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As goes Motor City, so should go the world – or at least eco-activists might like to argue that. The archetypal home of American car culture, Detroit, has been decaying for years. It’s now collapsed from a city of two million to less than half of that, and in the process it has opened up dramatic possibilities for regeneration.

Photo District News has collected some glimpses of the ruins. Kevin Bauman’s Abandoned Houses , from which the above photo is taken, are akin to real estate sales photos gone wild, while Yves Marchand and Romain Meffre’s “Ruins of Detroit” series include some stunners, like this photo of the United Artists Theater:

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These, like Timothy Fadek’s industrial ruins and Sean Hemmerle‘s Time magazine photo essay, include many that seem as if they’re right out of Andrei Tarkovsky’s Stalker. Bruce Gilden’s photo-essay on Detroit Foreclosures includes a poignant soundtrack reminding us what the current economic crunch feels like to some.

The Time article that accompanies Hemmerle’s and Marchand/Meffre’s photos reports that among the ideas proposed for redevelopment of Detroit are “the reforestation of the city’s dead zones” and “the planting of large-scale networks of parks and commercial farms.” While there’s plenty of room for visionary public policy, Detroit doesn’t exactly have a long history of that kind of thing, so, if it was up to me, I would leave a lot of room for the anarchists and artists to get things going. Unfortunately, since Fifth Estate, the longest-running anglophone anarchist periodical in North America, moved out of Detroit in 2001, the local political scene seems a little less prepared for this kind of thing. Artists, however, have been busy making the urban landscape theirs.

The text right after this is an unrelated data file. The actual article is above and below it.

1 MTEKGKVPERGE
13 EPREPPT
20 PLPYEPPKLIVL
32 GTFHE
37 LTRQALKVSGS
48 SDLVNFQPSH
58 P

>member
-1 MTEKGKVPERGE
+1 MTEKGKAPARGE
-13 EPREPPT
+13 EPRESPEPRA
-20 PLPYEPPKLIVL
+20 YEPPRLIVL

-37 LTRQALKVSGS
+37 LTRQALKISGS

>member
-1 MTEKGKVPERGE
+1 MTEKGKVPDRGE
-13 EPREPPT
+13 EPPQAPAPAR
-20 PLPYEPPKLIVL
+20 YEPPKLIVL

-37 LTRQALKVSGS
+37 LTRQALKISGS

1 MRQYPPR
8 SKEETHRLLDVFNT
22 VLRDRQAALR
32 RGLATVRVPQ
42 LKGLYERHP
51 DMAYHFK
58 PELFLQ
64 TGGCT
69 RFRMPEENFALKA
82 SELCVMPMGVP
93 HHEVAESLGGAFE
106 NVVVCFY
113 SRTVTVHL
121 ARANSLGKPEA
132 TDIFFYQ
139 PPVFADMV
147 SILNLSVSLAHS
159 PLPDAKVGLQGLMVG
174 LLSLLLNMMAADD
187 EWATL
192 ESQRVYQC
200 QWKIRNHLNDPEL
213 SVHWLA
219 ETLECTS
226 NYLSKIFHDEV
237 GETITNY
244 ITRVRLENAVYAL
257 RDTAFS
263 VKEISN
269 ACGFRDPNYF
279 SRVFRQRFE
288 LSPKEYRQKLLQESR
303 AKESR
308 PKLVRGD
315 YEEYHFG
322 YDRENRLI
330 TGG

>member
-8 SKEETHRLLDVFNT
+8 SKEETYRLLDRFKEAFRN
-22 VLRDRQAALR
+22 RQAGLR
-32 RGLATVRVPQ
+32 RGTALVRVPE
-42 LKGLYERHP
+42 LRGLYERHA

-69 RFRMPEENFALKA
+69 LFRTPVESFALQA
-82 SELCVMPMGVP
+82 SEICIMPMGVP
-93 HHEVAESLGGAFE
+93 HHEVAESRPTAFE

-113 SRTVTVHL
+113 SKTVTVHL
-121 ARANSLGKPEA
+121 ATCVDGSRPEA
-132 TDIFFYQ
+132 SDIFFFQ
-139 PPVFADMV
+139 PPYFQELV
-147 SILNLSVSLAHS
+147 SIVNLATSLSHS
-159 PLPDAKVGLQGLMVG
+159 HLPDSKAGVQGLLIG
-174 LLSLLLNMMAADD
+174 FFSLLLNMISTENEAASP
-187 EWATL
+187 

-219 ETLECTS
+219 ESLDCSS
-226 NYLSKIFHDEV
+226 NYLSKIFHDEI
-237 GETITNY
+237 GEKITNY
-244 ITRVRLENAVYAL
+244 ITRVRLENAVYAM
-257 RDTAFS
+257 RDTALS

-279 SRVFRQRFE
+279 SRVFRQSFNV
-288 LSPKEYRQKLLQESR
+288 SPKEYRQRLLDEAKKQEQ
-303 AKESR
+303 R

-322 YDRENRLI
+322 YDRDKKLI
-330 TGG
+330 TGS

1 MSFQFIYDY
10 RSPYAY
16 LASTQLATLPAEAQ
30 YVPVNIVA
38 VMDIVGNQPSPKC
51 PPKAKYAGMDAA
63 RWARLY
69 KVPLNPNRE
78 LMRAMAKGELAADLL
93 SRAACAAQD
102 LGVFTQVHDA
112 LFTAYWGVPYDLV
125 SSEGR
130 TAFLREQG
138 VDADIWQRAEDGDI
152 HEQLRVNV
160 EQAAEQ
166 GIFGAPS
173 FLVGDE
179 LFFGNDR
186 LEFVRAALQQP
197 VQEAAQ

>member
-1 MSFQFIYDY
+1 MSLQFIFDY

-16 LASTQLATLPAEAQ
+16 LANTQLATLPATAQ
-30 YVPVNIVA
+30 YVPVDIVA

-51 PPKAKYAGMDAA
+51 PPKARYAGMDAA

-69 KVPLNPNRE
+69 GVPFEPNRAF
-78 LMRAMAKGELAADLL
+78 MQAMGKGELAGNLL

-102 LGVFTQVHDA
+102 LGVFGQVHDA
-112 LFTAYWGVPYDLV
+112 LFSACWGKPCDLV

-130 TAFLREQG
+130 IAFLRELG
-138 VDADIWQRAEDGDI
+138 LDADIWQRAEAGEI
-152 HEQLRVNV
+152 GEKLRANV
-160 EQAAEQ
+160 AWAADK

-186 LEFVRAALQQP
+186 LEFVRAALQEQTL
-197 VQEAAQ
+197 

The price for grassroots eco-regeneration is certainly right: Jennifer Lance at environmental blog Red Green & Blue reports that you can buy a foreclosed home in Detroit for $40 these days. She even volunteers to do that and to donate it to any organization that would turn it into a park, wildlife sanctuary, or urban garden. Any takers?

The kicker is that this might not even be necessary. Rather like the Chernobyl exclusion zone or the Rocky Mountain Arsenal National Wildlife Refuge — formerly a toxic chemical dump — Detroit is, in places, already reverting back to nature. (Though, on Chernobyl, there has been some controversy about reports that it’s become a wildlife haven.)

Describing the city as a “Wild Kingdom,” Detroitblog.org describes whole neighborhood blocks reverting to prairie, alleys resembling hiking trails, roving packs of wild dogs, feral cats taking over entire buildings, and a resurgence of pheasants, foxes, opossums, turkeys, roosters, and raccoons, along with imported “ghetto palms” (Ailanthus altissima) spreading through the city like weeds and, by their height — sometimes reaching several stories — offering a gauge for how long particular parcels have been neglected.

More photos of Detroit reverting back to nature can be seen here and here. The Greening of Detroit is an institutional non-profit working on urban eco-regeneration, while Motor City Blog keeps tabs on interesting goings-on.